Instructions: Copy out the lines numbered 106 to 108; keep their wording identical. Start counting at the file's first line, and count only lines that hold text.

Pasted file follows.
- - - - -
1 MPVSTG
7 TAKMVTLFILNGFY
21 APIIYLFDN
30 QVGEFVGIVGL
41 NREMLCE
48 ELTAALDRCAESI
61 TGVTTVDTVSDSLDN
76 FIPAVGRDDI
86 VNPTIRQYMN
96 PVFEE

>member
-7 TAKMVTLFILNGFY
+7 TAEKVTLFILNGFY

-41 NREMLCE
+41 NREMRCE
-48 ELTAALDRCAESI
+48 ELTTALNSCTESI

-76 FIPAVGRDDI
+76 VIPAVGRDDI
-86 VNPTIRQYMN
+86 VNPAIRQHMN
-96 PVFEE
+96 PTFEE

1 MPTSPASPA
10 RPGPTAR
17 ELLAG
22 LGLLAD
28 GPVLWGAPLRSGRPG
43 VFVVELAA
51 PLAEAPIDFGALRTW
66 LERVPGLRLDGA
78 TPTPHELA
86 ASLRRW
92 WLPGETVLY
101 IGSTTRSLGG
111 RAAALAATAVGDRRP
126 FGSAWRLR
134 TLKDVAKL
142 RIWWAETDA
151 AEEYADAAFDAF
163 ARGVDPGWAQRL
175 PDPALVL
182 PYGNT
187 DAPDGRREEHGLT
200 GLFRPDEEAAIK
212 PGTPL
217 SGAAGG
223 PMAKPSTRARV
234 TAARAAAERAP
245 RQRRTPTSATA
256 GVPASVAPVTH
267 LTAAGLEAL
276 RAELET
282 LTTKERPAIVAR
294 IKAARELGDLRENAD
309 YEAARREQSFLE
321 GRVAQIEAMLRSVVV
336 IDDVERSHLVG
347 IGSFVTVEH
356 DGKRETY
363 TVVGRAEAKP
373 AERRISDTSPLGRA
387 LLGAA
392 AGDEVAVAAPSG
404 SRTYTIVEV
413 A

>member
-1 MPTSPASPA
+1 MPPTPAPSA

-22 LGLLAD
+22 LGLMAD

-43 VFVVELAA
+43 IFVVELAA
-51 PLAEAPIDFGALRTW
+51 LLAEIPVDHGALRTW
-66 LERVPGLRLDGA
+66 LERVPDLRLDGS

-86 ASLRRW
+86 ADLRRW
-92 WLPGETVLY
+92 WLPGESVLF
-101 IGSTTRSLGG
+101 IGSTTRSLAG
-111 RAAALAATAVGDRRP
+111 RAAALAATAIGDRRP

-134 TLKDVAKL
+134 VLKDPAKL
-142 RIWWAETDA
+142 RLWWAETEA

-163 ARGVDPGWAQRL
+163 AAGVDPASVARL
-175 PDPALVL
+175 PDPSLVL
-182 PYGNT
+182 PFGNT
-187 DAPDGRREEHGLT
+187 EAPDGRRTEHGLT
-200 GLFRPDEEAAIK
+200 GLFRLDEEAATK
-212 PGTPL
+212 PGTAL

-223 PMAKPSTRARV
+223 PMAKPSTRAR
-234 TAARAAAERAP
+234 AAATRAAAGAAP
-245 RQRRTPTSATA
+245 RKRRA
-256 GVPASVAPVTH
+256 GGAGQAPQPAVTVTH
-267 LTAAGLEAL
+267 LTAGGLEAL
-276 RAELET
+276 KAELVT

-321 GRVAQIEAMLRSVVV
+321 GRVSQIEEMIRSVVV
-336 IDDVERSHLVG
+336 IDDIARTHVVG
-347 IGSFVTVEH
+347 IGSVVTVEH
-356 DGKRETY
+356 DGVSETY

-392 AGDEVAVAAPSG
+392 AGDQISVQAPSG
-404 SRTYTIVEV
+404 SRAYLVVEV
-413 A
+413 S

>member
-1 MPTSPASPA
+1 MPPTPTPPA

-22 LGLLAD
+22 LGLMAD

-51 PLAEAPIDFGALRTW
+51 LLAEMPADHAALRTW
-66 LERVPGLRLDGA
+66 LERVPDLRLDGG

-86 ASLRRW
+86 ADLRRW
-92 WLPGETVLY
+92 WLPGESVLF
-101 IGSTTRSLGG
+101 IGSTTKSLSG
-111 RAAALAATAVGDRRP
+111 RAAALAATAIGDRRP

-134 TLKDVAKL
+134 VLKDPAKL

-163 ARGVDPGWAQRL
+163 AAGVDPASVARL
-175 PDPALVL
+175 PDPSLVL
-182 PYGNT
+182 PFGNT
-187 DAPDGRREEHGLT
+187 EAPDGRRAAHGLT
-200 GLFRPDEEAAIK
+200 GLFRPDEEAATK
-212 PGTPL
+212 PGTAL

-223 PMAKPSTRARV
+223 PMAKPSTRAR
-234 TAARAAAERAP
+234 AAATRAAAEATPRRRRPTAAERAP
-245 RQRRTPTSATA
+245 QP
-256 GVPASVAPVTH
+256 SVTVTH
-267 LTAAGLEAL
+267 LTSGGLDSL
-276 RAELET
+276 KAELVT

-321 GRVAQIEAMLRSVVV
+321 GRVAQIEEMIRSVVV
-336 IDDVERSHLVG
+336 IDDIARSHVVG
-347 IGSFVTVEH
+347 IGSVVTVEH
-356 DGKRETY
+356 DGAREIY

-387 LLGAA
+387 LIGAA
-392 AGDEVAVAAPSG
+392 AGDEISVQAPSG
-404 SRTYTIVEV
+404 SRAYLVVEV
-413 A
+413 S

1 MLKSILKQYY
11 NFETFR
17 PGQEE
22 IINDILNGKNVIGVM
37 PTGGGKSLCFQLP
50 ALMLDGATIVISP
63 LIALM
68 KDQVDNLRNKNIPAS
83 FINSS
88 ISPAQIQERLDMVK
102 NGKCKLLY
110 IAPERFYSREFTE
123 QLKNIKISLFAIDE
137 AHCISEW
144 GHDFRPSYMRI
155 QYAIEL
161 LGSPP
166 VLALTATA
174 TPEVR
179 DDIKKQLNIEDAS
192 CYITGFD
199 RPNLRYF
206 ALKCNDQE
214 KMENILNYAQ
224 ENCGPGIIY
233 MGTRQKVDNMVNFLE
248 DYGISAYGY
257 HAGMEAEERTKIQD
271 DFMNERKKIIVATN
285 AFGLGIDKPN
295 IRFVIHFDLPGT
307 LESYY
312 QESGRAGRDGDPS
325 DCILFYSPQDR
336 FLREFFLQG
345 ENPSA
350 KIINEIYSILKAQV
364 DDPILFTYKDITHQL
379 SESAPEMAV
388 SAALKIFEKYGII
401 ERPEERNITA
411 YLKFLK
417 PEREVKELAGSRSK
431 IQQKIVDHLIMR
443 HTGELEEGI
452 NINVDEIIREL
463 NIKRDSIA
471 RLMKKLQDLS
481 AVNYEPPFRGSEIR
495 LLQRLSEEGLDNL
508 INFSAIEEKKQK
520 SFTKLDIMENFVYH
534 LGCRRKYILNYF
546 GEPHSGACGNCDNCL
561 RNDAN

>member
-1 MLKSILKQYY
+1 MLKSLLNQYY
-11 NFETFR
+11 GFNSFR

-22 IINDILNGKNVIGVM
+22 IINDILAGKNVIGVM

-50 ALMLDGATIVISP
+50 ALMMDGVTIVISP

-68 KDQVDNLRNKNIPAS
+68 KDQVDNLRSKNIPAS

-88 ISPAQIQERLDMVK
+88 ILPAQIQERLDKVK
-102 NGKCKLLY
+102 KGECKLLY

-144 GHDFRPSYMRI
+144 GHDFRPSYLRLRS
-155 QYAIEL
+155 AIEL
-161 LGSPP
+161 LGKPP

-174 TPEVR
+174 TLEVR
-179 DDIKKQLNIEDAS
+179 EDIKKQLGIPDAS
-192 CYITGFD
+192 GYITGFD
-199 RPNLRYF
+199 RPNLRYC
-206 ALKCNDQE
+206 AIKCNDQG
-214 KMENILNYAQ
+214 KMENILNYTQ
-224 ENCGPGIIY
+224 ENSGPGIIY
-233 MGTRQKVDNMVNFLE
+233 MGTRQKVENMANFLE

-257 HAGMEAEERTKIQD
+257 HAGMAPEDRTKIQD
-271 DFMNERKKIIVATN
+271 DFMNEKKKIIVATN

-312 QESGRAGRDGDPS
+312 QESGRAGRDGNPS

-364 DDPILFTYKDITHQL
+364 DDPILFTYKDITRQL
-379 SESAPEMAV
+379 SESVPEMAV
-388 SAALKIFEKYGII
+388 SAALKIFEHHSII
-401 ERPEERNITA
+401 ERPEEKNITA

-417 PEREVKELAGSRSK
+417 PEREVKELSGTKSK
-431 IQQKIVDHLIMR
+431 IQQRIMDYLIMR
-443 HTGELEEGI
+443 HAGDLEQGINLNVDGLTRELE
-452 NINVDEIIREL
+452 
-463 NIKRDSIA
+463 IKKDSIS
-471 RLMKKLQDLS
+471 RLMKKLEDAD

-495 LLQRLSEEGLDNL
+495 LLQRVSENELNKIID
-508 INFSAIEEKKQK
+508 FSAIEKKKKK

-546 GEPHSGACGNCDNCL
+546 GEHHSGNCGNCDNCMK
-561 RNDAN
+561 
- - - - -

-245 RQRRTPTSATA
+245 RKRRA
-256 GVPASVAPVTH